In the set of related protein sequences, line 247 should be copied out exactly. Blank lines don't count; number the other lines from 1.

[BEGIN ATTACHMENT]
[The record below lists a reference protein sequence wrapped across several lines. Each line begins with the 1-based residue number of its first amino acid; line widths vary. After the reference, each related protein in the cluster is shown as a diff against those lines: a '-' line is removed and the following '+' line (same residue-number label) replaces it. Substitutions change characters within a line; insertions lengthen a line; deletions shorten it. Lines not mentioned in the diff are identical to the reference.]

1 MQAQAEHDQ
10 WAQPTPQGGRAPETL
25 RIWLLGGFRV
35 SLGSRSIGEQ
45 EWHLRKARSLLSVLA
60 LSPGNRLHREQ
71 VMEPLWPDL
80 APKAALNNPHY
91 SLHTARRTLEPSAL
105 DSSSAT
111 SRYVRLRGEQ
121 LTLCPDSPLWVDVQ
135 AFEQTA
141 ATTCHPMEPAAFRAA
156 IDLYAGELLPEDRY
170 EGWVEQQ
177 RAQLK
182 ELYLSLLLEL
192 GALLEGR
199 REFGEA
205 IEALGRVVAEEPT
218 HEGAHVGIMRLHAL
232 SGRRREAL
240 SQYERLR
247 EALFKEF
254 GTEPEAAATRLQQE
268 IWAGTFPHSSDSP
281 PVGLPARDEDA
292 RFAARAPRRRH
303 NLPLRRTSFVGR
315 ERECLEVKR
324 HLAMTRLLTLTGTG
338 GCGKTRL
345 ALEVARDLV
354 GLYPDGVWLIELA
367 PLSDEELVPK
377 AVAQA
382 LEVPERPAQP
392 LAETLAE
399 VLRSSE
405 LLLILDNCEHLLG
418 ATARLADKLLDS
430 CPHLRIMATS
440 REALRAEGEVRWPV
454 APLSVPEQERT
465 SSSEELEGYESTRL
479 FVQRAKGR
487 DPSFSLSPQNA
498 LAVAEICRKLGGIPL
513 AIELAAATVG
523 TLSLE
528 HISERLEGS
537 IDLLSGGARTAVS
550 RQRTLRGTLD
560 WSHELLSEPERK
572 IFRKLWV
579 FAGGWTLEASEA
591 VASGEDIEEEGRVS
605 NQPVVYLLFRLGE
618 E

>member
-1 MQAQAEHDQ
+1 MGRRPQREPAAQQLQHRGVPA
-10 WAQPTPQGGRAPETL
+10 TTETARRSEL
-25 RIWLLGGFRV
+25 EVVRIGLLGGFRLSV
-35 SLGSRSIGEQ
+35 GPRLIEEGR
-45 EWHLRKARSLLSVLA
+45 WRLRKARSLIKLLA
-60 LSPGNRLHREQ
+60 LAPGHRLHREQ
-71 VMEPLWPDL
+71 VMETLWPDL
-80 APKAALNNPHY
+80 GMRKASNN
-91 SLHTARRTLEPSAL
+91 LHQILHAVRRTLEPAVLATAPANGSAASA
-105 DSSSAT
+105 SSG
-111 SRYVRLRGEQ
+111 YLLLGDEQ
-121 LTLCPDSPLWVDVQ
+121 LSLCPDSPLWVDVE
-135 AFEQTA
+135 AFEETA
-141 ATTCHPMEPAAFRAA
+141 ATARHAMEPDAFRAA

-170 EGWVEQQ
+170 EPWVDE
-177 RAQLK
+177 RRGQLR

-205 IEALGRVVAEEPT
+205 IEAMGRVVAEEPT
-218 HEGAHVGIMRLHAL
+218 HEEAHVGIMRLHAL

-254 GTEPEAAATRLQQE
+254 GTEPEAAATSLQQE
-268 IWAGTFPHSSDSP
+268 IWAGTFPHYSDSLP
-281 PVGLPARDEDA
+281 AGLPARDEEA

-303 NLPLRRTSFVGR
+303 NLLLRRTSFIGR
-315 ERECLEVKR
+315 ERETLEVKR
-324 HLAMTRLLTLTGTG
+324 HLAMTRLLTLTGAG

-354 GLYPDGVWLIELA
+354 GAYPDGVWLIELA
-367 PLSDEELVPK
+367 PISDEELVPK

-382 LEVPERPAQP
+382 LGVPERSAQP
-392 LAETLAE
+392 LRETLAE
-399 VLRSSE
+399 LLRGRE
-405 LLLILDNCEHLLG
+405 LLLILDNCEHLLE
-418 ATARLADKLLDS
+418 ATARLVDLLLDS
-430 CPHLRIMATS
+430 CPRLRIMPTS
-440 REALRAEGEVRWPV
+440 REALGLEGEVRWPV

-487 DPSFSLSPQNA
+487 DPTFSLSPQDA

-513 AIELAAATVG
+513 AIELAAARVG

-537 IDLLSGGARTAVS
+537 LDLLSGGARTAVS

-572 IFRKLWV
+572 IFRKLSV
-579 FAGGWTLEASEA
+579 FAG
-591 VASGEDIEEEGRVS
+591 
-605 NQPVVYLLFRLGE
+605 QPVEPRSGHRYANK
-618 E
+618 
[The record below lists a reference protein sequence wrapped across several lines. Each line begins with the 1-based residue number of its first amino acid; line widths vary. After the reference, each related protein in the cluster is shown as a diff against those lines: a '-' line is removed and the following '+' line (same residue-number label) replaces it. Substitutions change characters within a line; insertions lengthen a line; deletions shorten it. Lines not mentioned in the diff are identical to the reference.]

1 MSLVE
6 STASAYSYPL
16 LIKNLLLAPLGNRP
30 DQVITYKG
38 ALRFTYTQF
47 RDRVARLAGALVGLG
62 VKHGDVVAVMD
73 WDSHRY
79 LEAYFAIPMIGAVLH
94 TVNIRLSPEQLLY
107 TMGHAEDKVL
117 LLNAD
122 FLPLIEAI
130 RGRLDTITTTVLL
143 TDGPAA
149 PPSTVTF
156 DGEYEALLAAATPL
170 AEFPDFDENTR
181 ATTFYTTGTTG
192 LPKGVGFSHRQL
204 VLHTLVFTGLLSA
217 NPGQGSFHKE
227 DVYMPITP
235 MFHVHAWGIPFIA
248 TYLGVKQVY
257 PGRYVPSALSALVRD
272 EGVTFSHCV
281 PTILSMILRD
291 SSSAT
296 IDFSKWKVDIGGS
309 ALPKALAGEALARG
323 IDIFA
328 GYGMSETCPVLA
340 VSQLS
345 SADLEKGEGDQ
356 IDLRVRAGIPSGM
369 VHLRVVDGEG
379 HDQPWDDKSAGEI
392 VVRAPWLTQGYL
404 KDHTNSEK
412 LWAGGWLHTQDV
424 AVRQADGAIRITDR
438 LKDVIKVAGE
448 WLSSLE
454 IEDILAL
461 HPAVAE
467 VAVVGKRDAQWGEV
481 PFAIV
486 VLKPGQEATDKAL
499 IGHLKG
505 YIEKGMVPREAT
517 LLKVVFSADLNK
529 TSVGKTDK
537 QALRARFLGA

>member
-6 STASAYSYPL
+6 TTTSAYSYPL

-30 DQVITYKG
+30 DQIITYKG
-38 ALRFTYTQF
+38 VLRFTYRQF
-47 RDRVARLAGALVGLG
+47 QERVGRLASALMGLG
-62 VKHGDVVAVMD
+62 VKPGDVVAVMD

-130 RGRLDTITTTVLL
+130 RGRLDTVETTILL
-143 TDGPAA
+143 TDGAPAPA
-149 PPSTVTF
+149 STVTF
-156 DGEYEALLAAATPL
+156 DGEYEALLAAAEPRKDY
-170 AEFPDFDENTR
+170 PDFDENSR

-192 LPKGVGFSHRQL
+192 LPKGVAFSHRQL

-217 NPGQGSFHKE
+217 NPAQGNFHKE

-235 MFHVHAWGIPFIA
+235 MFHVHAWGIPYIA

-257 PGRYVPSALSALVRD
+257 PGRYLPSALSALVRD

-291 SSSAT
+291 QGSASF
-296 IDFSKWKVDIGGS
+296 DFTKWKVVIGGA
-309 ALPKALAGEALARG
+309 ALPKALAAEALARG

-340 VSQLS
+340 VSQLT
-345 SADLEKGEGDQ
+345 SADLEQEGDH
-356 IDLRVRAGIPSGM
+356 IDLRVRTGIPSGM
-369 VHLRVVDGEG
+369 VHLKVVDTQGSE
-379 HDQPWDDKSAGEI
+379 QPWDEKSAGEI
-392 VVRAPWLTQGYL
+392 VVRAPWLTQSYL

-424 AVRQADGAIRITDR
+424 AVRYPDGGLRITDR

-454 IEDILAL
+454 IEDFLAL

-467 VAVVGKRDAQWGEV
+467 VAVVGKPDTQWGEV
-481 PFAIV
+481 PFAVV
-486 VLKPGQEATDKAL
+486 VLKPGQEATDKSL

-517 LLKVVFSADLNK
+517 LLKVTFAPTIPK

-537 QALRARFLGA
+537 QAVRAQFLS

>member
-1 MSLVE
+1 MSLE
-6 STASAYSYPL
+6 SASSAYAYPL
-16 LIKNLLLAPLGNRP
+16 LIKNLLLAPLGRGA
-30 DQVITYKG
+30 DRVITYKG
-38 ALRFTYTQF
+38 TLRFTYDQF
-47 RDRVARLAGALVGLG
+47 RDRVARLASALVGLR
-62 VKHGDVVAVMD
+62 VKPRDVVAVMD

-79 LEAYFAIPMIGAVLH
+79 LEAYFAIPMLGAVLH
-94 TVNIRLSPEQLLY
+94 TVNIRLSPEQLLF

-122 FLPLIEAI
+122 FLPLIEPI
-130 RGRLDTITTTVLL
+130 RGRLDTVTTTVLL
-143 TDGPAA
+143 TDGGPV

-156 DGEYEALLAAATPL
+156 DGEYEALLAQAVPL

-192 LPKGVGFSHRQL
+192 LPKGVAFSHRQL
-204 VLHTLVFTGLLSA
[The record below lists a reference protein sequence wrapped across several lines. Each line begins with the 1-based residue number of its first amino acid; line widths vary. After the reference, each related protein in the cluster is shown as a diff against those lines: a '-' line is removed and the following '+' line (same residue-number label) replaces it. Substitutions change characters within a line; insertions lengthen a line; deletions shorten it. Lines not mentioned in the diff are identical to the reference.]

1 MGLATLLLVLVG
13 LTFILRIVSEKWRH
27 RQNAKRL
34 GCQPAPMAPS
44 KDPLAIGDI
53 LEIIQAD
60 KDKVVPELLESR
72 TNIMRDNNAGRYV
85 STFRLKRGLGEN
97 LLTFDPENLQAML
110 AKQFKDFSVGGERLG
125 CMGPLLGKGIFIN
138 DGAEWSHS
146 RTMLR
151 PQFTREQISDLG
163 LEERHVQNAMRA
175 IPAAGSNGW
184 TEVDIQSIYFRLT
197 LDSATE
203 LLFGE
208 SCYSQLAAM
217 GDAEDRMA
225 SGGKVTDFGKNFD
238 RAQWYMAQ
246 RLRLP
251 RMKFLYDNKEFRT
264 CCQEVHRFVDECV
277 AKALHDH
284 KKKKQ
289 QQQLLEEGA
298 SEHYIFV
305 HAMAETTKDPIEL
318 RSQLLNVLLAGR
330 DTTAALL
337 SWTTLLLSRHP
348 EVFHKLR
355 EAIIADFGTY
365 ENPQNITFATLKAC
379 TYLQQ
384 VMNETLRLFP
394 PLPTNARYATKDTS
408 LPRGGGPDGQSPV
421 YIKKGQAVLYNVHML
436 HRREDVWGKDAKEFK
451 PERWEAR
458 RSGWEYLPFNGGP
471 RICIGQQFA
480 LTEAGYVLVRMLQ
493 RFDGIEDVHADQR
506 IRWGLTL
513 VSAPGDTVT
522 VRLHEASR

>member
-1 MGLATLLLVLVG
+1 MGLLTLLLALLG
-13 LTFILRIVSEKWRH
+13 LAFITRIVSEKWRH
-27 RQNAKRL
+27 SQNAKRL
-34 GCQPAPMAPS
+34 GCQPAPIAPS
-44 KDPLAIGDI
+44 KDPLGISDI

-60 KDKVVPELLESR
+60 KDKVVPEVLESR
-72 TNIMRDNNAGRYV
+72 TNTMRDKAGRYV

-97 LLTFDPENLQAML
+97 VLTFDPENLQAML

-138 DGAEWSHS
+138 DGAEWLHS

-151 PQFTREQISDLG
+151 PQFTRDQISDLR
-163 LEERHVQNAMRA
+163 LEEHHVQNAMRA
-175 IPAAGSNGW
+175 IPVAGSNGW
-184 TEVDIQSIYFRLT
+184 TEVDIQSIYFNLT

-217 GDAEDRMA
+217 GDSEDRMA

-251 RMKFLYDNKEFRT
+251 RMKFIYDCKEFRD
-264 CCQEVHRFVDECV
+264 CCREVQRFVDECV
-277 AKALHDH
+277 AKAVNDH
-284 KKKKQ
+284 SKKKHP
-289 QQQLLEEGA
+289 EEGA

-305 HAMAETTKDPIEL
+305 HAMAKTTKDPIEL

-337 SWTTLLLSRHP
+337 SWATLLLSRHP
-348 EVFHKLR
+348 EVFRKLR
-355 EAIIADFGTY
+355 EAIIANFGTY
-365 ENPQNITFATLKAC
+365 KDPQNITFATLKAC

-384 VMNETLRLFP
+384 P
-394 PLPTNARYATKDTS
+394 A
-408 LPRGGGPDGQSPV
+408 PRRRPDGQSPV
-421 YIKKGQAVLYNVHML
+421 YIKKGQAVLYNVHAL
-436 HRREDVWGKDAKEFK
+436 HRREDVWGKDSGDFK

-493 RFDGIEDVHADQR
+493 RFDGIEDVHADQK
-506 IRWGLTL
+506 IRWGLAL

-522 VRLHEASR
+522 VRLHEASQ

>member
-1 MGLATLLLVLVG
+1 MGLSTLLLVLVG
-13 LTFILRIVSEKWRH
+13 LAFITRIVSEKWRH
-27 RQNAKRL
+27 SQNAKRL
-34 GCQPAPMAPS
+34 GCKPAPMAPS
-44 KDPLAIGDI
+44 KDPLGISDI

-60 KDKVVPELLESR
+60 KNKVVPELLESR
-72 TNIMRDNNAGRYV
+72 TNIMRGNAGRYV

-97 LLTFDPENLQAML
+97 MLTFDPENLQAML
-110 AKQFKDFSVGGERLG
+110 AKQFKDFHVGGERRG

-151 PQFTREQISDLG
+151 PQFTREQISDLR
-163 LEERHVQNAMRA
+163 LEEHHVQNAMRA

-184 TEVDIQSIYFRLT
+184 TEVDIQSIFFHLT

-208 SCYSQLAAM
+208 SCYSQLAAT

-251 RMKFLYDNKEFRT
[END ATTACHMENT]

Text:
-424 AVRQADGAIRITDR